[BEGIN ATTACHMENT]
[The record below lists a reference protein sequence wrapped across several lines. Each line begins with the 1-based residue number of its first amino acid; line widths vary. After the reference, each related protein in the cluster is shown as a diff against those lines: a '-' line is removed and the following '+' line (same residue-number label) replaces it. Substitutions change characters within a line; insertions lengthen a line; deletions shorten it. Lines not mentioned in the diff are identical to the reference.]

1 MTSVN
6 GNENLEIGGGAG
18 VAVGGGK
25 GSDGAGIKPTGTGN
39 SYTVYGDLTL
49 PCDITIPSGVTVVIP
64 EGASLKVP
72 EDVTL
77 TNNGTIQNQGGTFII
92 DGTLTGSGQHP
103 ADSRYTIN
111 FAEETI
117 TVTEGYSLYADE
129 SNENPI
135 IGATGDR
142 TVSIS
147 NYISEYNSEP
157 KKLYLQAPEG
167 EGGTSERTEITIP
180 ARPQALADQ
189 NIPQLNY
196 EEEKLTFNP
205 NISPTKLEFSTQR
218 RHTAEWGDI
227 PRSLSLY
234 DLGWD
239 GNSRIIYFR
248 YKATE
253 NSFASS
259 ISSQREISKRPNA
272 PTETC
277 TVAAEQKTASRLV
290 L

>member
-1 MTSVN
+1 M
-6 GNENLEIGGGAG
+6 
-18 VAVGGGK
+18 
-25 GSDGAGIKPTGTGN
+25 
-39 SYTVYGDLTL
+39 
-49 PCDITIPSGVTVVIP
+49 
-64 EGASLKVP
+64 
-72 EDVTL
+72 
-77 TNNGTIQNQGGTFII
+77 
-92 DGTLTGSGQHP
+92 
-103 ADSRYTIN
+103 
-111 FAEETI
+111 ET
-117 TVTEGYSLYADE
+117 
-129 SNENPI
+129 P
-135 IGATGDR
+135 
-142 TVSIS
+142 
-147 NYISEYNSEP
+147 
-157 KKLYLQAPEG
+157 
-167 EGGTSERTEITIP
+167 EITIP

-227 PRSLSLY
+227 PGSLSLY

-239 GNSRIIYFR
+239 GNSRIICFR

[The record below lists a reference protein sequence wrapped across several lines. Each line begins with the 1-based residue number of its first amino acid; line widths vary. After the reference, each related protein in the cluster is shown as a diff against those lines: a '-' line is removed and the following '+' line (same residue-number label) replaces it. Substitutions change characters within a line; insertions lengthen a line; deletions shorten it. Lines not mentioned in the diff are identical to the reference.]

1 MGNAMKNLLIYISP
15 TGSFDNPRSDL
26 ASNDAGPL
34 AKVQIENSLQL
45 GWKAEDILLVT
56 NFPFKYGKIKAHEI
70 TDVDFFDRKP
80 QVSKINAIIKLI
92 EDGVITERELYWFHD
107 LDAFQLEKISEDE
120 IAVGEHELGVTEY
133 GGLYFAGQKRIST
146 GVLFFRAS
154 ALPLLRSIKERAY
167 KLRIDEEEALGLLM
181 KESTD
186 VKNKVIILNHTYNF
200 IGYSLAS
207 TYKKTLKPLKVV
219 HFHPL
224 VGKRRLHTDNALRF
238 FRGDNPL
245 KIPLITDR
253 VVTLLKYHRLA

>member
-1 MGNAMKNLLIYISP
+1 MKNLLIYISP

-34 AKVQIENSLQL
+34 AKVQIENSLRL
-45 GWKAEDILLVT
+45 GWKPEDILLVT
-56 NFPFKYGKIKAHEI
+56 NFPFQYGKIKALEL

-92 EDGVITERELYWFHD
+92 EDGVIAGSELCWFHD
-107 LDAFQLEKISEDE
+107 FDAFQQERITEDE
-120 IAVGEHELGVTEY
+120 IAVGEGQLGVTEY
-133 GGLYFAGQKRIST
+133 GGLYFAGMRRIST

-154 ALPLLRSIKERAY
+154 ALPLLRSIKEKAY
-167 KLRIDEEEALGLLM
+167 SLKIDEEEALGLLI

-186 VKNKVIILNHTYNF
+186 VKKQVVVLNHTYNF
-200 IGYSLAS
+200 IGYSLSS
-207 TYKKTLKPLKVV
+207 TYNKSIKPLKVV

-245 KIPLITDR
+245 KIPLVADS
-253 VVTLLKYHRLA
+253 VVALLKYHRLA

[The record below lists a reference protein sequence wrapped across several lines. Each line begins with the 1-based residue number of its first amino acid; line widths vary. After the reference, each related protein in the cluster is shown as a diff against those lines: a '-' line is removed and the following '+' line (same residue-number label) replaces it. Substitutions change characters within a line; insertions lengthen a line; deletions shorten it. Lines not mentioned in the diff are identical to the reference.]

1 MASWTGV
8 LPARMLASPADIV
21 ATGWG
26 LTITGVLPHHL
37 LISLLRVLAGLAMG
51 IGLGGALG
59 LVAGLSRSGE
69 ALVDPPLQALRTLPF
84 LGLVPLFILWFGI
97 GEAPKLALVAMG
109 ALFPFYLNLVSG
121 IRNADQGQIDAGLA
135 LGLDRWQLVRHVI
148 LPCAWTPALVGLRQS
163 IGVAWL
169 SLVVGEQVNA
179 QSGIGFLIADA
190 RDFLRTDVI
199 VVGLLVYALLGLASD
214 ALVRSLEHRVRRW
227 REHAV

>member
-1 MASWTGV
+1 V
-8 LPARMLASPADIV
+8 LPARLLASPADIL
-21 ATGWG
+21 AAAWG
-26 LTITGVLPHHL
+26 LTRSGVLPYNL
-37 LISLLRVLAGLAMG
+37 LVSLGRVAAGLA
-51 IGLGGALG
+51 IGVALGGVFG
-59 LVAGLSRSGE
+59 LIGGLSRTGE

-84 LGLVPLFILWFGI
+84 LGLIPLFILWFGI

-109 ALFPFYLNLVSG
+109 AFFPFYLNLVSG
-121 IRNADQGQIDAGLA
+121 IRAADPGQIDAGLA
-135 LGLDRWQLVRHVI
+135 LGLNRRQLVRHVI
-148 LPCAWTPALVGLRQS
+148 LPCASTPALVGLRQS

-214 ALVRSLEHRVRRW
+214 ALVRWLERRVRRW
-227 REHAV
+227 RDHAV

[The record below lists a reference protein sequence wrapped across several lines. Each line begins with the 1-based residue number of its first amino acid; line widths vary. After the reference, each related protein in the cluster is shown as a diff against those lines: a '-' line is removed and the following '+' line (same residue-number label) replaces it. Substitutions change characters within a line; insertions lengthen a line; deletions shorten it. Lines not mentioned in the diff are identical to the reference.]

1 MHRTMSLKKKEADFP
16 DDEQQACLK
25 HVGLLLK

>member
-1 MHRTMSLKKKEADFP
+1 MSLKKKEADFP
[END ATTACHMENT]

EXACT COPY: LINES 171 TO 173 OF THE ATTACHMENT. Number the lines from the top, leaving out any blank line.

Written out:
-84 LGLVPLFILWFGI
+84 LGLIPLFILWFGI

-109 ALFPFYLNLVSG